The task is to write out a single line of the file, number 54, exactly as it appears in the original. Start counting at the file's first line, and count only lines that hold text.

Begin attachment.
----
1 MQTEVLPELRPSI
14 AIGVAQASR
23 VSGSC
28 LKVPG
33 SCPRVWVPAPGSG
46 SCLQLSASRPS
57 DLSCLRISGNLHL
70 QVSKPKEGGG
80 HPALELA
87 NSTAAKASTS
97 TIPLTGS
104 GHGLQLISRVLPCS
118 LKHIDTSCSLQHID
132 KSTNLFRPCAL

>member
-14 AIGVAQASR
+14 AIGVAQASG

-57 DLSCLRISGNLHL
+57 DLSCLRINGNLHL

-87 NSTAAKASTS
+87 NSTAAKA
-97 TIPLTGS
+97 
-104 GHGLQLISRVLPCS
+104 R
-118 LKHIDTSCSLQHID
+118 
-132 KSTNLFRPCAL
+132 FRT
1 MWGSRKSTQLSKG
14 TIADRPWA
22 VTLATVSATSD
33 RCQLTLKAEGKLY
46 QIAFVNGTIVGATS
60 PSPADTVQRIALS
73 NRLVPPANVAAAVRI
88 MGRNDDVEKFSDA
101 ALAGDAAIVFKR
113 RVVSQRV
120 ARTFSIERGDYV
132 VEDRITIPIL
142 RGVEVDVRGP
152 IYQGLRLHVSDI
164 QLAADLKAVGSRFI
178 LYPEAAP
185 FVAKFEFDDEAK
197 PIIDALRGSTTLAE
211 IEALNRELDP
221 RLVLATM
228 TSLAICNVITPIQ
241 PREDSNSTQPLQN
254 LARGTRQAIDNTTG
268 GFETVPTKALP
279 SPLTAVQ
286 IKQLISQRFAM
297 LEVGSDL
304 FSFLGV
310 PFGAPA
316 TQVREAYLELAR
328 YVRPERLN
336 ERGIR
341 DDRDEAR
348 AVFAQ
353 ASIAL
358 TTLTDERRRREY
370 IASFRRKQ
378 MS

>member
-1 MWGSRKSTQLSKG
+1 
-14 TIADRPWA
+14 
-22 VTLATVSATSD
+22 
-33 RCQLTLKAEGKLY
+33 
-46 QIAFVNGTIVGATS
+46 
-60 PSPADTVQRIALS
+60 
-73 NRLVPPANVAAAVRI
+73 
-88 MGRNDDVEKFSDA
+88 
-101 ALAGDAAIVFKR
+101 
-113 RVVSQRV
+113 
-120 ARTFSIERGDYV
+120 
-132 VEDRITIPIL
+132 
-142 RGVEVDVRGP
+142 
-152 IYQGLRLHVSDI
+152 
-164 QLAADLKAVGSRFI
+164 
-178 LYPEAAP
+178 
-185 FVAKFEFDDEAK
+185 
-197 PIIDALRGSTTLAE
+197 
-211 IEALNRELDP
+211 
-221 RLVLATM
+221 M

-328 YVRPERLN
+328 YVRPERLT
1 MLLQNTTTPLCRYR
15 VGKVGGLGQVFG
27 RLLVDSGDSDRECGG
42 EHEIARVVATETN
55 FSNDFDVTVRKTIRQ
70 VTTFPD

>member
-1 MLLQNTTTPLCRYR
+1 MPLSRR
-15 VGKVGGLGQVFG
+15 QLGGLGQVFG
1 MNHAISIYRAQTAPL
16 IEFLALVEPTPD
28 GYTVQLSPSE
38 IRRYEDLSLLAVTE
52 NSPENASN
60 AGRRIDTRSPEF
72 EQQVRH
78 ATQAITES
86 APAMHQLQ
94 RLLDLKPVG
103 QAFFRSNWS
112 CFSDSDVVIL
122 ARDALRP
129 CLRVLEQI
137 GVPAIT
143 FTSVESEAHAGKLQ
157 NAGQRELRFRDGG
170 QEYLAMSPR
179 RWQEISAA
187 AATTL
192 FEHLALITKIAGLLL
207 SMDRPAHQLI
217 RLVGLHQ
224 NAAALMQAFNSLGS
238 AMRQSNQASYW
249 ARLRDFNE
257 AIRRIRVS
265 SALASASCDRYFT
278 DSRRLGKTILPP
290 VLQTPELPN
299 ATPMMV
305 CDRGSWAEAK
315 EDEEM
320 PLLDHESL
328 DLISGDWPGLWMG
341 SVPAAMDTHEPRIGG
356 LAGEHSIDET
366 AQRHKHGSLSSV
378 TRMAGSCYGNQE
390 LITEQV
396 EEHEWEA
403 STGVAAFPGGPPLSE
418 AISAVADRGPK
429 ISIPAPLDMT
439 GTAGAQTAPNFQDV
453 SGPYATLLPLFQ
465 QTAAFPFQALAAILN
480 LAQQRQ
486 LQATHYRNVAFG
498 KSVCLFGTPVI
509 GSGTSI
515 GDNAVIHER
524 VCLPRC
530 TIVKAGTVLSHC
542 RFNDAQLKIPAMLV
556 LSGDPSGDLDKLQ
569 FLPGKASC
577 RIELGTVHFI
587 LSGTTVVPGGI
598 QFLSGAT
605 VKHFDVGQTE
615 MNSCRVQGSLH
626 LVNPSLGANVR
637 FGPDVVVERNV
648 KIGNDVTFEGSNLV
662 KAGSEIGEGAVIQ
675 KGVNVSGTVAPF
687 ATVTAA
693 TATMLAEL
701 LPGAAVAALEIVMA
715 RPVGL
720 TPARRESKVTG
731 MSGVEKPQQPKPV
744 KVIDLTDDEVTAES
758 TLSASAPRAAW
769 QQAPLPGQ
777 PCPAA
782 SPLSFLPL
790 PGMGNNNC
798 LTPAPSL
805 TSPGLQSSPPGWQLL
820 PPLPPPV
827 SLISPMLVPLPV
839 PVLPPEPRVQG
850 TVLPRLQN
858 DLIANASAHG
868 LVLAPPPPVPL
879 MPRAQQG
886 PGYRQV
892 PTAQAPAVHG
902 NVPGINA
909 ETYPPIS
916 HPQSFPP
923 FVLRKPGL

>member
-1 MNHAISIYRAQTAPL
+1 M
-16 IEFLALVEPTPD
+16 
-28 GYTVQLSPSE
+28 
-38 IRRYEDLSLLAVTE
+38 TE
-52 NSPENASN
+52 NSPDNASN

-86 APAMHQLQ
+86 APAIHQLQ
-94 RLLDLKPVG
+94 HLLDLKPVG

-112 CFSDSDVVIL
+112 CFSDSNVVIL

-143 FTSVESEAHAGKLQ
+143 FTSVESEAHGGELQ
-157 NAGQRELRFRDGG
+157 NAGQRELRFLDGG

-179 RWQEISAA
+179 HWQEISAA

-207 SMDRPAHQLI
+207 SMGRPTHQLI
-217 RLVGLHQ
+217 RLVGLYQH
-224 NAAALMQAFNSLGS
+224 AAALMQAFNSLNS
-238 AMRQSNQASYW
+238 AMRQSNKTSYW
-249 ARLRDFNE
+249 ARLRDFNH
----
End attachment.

279 SPLTAVQ